WHITE GOLD and how it’s monitored
Ken Von Buetner
igh in the mountains of Wyoming is a precious resource replenished each winter – Wyoming’s white gold, or more commonly known as snow. The mountains of Wyoming play a critical role in storing water for itself and other arid states, which hopefully is released into lakes and streams each spring and summer. Snowmelt will ideally occur at a manageable rate, which will benefit many users including recreationists, municipalities, and agricultural producers. The USDA Natural Resources Conservation Service’s (NRCS) Snow Survey Program manages a network of snow telemetry (SNOTEL) monitoring sites where data are collected to forecast stream flows for our state’s network of rivers. Snow Water Equivalent (SWE) is the vital data needed to achieve this. SWE is the amount of water there would be if the snowpack instantly melted without loss from runoff, evaporation, or soil absorption.
A brief history about SNOTEL. The program started monitoring
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mountain snowpack and climate variables to forecast spring and summer water supplies in the western United States (U.S.) in 1935. The first automated SNOTEL stations were installed in the late 1970s. Today, there is a network of over 850 SNOTEL sites in the western U.S., of which 89 are in Wyoming.
How does SNOTEL work? SNOTEL sites are located throughout the mountains of Wyoming. All sites are equipped with instruments that measure temperature, snow depth, SWE, and precipitation, which are used to forecast spring and summer snow runoff. A third of the sites can measure soil moisture, and it is expected the number of sites will increase. If you stumble across a SNOTEL site, steer clear or approach by foot to mitigate unintended damage to the instrumentation. A SNOTEL site includes a snow pillow(s) to measure SWE and a precipitation gauge to measure precipitation. Snow or pressure pillows, the primary source of SWE data, are placed directly on the ground and vary in shape, size, and material.
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Snow pillows in Wyoming are primarily 10 feet in diameter and made of butyl rubber; however, some sites do have stainless steel pillows. Snow pillows are filled with a non-toxic antifreeze solution, which makes them a ½ to 4 inches thick. The weight of the snow on top of the snow pillow exerts pressure on the pillow, which forces the antifreeze solution through underground copper or plastic piping to a shelter with electronic equipment. The piping is attached to a clear, vertical tube inside the shelter called a manometer. A measuring tape runs parallel to the manometer – indicating the fluid height, which varies based on how much snow is on the pillow. A transducer measures the fluid pressure, which results in a voltage that is converted by an algorithm to a SWE value. The data are then transmitted by VHF radio on an hourly basis using Meteor Burst technology. In Meteor Burst, the radio frequency signal is reflected off the ionized trail left behind from the constant influx of meteors entering the earth’s atmosphere. Precipitation gauges, or precip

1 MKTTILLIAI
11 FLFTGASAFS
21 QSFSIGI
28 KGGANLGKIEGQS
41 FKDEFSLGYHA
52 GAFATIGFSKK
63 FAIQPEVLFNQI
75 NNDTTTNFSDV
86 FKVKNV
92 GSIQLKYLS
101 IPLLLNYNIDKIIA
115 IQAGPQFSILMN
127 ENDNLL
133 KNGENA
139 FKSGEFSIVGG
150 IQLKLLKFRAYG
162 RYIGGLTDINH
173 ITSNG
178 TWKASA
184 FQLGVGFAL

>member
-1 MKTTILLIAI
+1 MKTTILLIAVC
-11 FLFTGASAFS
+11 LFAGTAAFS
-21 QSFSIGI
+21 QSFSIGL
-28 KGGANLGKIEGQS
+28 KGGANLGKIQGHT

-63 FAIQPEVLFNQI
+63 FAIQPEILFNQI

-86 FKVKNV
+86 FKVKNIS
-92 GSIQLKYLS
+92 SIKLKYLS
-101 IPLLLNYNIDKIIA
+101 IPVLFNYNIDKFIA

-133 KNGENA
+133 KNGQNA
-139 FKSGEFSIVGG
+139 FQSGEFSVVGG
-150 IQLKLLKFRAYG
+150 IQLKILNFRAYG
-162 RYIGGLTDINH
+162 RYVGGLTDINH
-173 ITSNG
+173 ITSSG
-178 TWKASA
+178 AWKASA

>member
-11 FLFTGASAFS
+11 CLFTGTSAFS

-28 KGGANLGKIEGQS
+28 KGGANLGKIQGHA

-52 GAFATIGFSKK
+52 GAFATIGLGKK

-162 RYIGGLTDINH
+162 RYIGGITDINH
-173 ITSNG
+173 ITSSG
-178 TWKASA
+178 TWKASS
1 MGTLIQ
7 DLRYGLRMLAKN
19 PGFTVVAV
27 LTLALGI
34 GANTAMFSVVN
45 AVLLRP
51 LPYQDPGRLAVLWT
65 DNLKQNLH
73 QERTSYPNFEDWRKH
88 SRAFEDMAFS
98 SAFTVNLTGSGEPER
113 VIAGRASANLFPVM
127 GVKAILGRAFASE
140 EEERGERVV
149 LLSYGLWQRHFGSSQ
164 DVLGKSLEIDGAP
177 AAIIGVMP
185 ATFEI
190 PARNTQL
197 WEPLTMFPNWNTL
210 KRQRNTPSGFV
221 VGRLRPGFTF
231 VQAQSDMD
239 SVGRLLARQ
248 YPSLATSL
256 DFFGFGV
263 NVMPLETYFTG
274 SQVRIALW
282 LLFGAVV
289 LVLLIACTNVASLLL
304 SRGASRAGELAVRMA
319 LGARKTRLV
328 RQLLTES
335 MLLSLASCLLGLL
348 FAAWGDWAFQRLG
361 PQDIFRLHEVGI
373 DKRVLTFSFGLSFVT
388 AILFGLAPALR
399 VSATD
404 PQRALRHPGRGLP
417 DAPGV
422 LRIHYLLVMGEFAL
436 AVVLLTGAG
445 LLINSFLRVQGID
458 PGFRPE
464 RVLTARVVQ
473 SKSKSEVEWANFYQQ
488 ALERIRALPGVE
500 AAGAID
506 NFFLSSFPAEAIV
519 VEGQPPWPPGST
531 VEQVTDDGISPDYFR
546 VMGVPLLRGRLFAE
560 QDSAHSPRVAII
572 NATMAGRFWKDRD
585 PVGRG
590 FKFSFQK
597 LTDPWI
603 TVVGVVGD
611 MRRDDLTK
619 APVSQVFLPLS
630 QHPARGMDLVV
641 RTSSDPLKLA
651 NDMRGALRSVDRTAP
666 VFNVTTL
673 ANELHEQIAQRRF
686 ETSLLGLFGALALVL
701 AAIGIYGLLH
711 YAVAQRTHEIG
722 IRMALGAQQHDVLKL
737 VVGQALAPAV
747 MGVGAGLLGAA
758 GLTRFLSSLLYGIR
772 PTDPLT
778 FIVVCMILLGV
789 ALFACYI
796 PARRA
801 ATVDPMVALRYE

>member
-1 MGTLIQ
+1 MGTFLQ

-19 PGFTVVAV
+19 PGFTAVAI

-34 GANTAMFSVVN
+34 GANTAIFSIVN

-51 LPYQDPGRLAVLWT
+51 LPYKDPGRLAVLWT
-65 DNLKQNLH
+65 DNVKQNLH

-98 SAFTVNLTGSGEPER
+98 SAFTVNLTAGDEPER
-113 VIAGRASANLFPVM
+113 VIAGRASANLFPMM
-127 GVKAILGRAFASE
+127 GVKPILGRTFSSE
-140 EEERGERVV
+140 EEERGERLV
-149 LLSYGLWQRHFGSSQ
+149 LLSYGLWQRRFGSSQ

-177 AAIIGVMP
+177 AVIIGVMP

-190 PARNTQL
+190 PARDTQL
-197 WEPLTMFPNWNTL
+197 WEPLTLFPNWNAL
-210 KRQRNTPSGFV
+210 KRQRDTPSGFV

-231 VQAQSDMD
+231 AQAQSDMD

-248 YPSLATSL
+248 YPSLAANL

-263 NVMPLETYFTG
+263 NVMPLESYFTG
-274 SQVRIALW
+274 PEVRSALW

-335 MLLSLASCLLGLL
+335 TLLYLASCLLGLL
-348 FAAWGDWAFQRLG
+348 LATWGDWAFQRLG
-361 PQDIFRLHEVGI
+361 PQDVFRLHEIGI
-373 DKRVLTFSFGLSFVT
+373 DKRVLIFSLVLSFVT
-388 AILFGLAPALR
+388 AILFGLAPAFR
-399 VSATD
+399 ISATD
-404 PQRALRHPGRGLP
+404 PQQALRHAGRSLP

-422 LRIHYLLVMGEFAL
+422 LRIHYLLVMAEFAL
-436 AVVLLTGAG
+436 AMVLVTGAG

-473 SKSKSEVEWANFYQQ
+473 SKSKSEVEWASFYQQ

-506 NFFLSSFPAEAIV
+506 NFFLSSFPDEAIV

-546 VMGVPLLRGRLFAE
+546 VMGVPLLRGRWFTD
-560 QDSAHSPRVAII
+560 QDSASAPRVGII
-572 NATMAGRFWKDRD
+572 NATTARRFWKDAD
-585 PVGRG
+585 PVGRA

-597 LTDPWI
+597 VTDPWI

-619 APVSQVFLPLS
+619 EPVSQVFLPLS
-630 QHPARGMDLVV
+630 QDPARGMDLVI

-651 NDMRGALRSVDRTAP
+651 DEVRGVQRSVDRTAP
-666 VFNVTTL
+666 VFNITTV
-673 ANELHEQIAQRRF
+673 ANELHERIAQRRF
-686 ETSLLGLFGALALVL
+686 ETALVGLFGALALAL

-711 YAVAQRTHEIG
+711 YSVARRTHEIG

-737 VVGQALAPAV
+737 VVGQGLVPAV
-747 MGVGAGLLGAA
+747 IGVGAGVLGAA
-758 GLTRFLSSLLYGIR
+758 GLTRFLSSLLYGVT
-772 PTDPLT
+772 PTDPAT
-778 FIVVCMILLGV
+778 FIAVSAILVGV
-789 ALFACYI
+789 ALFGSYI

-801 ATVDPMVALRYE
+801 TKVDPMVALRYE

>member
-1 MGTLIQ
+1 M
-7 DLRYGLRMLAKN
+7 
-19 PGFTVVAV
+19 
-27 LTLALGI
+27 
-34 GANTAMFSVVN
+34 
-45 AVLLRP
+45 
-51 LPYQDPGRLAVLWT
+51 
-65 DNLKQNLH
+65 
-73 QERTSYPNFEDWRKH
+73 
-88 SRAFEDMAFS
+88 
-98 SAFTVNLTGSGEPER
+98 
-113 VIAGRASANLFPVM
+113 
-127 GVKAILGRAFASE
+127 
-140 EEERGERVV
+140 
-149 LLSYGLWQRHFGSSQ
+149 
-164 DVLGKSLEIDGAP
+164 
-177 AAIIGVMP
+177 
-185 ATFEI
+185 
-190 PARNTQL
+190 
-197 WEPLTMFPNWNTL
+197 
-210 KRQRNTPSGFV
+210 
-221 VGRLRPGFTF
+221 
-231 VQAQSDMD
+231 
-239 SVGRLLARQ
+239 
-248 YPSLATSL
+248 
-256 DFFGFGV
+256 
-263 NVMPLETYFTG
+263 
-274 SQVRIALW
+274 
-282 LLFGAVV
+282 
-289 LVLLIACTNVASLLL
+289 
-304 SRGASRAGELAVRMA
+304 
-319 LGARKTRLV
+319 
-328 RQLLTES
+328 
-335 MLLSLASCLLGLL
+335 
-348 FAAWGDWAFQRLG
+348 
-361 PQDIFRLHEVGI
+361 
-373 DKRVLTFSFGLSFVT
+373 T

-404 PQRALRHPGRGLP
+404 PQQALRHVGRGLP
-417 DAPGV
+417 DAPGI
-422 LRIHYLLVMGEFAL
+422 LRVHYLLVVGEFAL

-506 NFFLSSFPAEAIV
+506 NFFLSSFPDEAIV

The mountains of Wyoming play a critical role in storing water for itself and other arid states, which hopefully is released into lakes and streams each spring and summer.
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cans, are part of the equation for monitoring SWE. Precip cans are made of steel and look like little rockets. They range in size, but are typically 8, 12, or 16 feet tall, depending on the expected precipitation at a site. Precip cans collect rain and snow year-round through an opening at the top of the can. Precip cans have antifreeze inside, which melts snow that falls into the can. A quart of mineral oil is also added â€“ due to its lower density the oil floats to the top of the antifreeze preventing evaporation of the mixture. A wreath-like structure or alter shield is at the top of a precip can to ensure the only snow collected in the can fell from the sky versus being blown into the can. The data are measured similar to snow pillow data â€“ via a pressure transducer in the shelter. These data are used as a crosscheck for the snow pillow data, or if needed, as a backup should something go wrong with the pillow.
How might you use SNOTEL data? Many of us unknowingly use SNOTEL data indirectly. Your local W I N T E R
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municipality, irrigation district, or emergency manager has likely used SNOTEL data to inform decisions that affect you. You might use SNOTEL data directly for recreation decisions. For example, in the winter you might want to know how many inches of snow fell in an area you enjoy skiing or snowmobiling, and boaters and anglers might want to know when local streams and rivers will be at an ideal level for an activity. Many crops in Wyoming need to be irrigated. If you have water rights, you can reference the stream
forecasts to gauge when irrigation water might start to flow or when it might come to an end. The next time you wonder what the fishing or irrigation season might look like â€“ think about what goes into measuring Wyomingâ€™s white gold! To learn more or find the closest SNOTEL site, visit https://www. wcc.nrcs.usda.gov/snow/ or contact your local NRCS or University of Wyoming Extension office.
Ken Von Buettner is a hydrology technician based in Casper with the Wyoming Snow Survey, and Windy Kelley is the regional extension program coordinator for the UW Extension and USDA Northern Plains Climate Hub. Her office is on the UW campus in Laramie. Buettner can be reached at (307) 233-6743, and Kelley can be contacted at (307) 766-2205 or firstname.lastname@example.org.
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